Regional Gardening Reports :: National Gardening Association

Southwestern Deserts

July, 2006
Regional Report


Ron Leeds, author of Bulbs in Containers (Timber Press, 2005; $29.95), lives in England, a country with growing conditions about as opposite from the low desert as can be found. Even so, I found his book's plant descriptions to be helpful when I was drawing up a list of bulb plants to add to my collection. Leeds describes a plant's native habitat, which is an excellent way to determine whether an unknown plant has a good chance of survival in one's own gardening locale. For example, I added bulbs native to South Africa to my wish list, including Albuca, and found one for sale when poking around a nursery recently. The book contains photographs of dozens of intriguing lesser-known bulb plants to whet a plant lover's appetite!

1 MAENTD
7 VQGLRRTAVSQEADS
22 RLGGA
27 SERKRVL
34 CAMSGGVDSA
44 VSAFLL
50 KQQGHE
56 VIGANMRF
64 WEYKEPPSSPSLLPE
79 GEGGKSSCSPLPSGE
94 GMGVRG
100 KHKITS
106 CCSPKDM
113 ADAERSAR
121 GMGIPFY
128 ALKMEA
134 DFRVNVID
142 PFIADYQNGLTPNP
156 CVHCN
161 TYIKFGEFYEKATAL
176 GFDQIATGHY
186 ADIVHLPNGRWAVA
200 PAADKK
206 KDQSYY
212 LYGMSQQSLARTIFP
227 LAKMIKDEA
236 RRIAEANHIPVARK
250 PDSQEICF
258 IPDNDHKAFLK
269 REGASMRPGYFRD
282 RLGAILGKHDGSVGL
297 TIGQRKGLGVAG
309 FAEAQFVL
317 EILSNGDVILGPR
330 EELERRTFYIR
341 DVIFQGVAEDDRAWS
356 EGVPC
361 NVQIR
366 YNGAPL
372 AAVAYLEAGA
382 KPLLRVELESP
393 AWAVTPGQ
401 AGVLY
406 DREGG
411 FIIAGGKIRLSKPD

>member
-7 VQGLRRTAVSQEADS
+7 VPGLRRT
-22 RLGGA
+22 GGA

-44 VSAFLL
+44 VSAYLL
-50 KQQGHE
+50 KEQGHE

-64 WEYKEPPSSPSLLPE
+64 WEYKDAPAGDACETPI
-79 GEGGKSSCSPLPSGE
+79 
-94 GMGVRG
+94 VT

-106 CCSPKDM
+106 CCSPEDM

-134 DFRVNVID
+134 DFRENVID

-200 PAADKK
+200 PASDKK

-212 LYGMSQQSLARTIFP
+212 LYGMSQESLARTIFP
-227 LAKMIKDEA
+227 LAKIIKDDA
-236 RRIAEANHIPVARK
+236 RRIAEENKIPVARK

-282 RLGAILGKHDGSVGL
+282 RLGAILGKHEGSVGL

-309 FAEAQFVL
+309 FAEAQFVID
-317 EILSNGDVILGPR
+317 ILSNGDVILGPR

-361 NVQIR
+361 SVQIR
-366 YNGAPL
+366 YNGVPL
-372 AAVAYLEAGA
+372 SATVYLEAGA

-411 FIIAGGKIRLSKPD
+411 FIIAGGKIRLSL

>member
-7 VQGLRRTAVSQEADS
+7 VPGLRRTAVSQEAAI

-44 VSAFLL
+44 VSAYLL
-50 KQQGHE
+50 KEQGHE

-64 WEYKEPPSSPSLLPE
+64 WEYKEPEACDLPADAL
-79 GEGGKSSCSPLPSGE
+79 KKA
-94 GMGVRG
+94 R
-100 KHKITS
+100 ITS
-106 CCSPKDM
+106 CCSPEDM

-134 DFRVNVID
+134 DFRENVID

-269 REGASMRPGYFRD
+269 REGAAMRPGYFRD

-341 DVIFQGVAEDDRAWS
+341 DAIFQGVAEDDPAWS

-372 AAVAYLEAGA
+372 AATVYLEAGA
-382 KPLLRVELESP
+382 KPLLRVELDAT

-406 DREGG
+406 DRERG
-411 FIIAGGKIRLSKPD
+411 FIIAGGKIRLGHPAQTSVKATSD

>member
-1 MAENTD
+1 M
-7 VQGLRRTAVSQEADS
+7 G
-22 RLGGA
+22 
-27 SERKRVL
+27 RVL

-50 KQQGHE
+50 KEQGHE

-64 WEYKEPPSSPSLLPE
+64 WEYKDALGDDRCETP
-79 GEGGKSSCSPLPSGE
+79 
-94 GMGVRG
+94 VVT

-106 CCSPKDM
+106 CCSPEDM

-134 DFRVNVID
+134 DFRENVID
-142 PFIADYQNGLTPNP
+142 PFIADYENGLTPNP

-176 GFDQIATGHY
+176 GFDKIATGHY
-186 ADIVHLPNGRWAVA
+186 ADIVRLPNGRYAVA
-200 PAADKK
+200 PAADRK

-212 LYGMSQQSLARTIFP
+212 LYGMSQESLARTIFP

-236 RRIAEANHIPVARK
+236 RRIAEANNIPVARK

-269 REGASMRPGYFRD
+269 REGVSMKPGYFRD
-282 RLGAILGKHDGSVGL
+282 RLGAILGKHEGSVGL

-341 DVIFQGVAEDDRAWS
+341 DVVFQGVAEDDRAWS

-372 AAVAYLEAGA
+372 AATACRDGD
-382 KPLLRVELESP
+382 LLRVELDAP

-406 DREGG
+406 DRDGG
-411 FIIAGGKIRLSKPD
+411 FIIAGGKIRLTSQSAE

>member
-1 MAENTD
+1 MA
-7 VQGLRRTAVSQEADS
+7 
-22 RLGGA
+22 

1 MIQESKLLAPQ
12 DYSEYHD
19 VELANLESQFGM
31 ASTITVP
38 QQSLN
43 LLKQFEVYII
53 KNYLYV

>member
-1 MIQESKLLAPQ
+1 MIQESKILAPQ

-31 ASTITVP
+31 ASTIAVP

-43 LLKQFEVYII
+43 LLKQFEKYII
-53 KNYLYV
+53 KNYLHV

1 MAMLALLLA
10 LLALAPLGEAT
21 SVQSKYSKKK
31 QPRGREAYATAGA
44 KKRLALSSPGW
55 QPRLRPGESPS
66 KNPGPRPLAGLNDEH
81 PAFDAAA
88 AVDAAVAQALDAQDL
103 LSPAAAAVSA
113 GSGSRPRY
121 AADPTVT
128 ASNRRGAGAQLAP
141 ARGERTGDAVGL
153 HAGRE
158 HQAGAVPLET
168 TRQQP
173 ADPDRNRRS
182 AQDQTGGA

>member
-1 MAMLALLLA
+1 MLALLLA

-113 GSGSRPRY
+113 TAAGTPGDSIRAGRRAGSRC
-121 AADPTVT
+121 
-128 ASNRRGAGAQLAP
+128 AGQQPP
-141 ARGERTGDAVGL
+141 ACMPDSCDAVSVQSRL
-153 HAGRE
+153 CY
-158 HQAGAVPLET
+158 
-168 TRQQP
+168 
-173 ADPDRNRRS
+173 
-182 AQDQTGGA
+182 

Favorite or New Plant

Rain Lily
Zephyranthes is a bulb plant that bursts into bloom after rain, hence its common name of rain lily. It grows in glossy, green clumps of tubular stems, somewhat resembling a clump of chives. Bulbs are about the size of a marble. Plant in organic, well-drained soil, and they will multiply rapidly. Leaves die back and go dormant without moisture, but readily revive when water resumes. Z. candida has white flowers; Z. grandiflora, rosy-pink; and Z. citrina is yellow.


Today's site banner is by EscondidoCal and is called "Water Hibiscus"